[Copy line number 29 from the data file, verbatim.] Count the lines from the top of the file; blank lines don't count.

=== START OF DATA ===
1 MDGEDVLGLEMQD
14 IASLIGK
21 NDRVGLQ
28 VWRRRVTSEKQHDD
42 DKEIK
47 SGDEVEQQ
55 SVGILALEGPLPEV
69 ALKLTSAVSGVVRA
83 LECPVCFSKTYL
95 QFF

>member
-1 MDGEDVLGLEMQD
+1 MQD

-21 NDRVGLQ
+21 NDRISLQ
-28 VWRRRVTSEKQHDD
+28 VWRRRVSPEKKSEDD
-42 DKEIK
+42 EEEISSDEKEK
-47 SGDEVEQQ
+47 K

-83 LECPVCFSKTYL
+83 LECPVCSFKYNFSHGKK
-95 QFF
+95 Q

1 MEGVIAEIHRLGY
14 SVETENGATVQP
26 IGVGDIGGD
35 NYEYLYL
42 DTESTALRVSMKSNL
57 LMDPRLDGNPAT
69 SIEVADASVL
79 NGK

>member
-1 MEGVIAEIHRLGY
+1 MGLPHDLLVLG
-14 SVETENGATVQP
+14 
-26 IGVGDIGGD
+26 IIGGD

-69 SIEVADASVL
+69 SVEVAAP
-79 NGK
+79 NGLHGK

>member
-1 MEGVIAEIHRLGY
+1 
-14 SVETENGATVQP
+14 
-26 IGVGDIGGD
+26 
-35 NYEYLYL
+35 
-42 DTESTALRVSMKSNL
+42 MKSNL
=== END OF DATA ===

35 NYEYLYL